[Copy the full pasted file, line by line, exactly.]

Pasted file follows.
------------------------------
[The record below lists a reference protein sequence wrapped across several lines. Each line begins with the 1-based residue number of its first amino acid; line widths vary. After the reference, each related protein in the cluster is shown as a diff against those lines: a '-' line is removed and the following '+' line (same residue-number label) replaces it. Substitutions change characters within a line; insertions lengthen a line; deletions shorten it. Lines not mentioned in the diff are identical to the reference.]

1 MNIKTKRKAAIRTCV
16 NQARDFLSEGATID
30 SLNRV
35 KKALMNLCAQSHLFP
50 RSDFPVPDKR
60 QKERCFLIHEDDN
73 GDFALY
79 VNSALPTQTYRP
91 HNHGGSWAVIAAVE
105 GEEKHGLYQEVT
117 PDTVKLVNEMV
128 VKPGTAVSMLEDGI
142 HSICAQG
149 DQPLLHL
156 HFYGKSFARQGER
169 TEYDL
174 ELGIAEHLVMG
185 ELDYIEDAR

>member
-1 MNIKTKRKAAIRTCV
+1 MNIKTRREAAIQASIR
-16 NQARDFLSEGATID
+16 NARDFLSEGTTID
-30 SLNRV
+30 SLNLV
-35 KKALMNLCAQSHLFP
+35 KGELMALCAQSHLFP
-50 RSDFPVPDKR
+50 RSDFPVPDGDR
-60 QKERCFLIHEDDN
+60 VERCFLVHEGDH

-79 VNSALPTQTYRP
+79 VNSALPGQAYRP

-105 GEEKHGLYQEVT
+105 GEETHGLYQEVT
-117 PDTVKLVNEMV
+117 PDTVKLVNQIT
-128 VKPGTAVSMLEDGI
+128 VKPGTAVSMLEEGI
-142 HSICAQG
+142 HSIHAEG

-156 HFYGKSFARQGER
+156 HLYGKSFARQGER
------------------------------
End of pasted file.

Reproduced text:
[The record below lists a reference protein sequence wrapped across several lines. Each line begins with the 1-based residue number of its first amino acid; line widths vary. After the reference, each related protein in the cluster is shown as a diff against those lines: a '-' line is removed and the following '+' line (same residue-number label) replaces it. Substitutions change characters within a line; insertions lengthen a line; deletions shorten it. Lines not mentioned in the diff are identical to the reference.]

1 MNIKTKRKAAIRTCV
16 NQARDFLSEGATID
30 SLNRV
35 KKALMNLCAQSHLFP
50 RSDFPVPDKR
60 QKERCFLIHEDDN
73 GDFALY
79 VNSALPTQTYRP
91 HNHGGSWAVIAAVE
105 GEEKHGLYQEVT
117 PDTVKLVNEMV
128 VKPGTAVSMLEDGI
142 HSICAQG
149 DQPLLHL
156 HFYGKSFARQGER
169 TEYDL
174 ELGIAEHLVMG
185 ELDYIEDAR

>member
-1 MNIKTKRKAAIRTCV
+1 MNIKTRREAAIQASIR
-16 NQARDFLSEGATID
+16 NARDFLSEGTTID
-30 SLNRV
+30 SLNLV
-35 KKALMNLCAQSHLFP
+35 KGELMALCAQSHLFP
-50 RSDFPVPDKR
+50 RSDFPVPDGDR
-60 QKERCFLIHEDDN
+60 VERCFLVHEGDH

-79 VNSALPTQTYRP
+79 VNSALPGQAYRP

-105 GEEKHGLYQEVT
+105 GEETHGLYQEVT
-117 PDTVKLVNEMV
+117 PDTVKLVNQIT
-128 VKPGTAVSMLEDGI
+128 VKPGTAVSMLEEGI
-142 HSICAQG
+142 HSIHAEG

-156 HFYGKSFARQGER
+156 HLYGKSFARQGER